A critical and influential entry in the heist film genre that I only saw 65 years too late (as my father always said, not being born yet is no excuse). Were it not for the sour taste of aggressive misogyny in one or two scenes, I’d say this is a timeless classic heist expertly crafted in that heavy French style. But I can’t say it’s timeless because the 50s were kinda garbage. Way to go, 50s. You blew it.
My VHS cover pull-quote: “The heist scene is truly something to behold and had me reevaluating all the other heist movies I’ve seen in my life. If you haven’t seen it, go look it up on YouTube and watch it alone. I unexpectedly blurted out ‘Fuck you, George Clooney!’ right after it finished. It was like a sudden reflex. I’m wondering if you will do the same.”
Less of a Scooby-Doo feature than it is an unabashedly out there and weird all-star Avengers-style Hanna-Barbera extravaganza that’s just centered around Scoob and Shag. It mostly works, though, despite too many pop culture references and modern music cues. Yes, there’s a Hex Girls easter egg. And don’t worry, Hanna-Barbera superfans, Magilla Gorrila makes a small appearance.
My VHS cover pull-quote: “Scooby-Doo on Zombie Island is still the best Scooby-Doo movie because that’s when shit got real for the gang and for me. Scooby Doo, Mystery Inc. is the best Scooby-Doo TV show because that’s just some damn fine cartoon storytelling. Scoob! is probably the best Wacky Races episode of all time.”
“Even the weakest ghost can possess cheese easily, due to the living bacteria in the cheese.”
A sweet, fresh gem of a supernatural Irish comedy that you should watch over and over again until you vomit ectoplasm.
My VHS cover pull-quote: “This is one of those movies where a VHS cover pull-quote fits right in with the aesthetic of the film, putting a lot of weight on these VHS cover pull-quotes — elevating them, even. Like Be Kind, Rewind or V/H/S. Well, I can’t handle that weight at all. I’m buckling under it! Just see the movie! It’s one of the most charming films I’ve seen in a long time, grabbing your attention with a fine mix of Ghostbusters style antics and small bursts of bloody fun, but keeping it with the well-drawn characters and lo-fi aesthetic. Oh, shit. I did it!”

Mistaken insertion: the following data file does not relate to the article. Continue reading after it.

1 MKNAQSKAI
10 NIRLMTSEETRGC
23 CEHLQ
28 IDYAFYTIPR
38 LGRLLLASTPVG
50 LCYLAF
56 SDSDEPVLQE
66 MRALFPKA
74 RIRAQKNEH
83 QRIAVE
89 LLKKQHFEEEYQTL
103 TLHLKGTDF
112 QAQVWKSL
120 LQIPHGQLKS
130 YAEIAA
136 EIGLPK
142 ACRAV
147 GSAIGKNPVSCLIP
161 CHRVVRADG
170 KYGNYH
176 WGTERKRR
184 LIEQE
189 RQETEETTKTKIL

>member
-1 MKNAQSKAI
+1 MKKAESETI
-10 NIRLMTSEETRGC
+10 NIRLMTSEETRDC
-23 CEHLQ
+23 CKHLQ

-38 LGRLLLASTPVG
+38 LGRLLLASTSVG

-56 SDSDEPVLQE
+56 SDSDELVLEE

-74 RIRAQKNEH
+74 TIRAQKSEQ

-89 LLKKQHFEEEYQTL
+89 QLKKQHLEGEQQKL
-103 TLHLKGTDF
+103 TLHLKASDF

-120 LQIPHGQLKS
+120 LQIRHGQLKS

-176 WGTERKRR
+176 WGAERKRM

A most agreeable adaptation of one of Austen’s more complex protagonists. As lavish and capable of a production as is due, with prim and eccentric performances in equal measure. Quite!
My VHS cover pull-quote: “We had to watch this at home due to the virus sweeping the world and shuttering all the theatres, which sounds like something used to set the tone in a story set in the 1800s but it’s actually happening right now so it’s setting the tone for OUR story and is legit frightening. Quite!”
It sometimes plays like a Guy Richie’s Greatest Hits album rather than a wholly original down-in-the-dirt British crime fable, but that’s not really a bad thing. Plus, Richie strings a bit of meta commentary to his entire catalog, which is fun. Truth be told, anything would feel like a creative rebirth after being stuck in the Disney live-action remake quagmire.
My VHS cover pull-quote: “Hugh Grant playing entirely against type is a bright spot, sure, but let’s not pretend Colin Farrell’s bold track suit isn’t the top reason to see this.”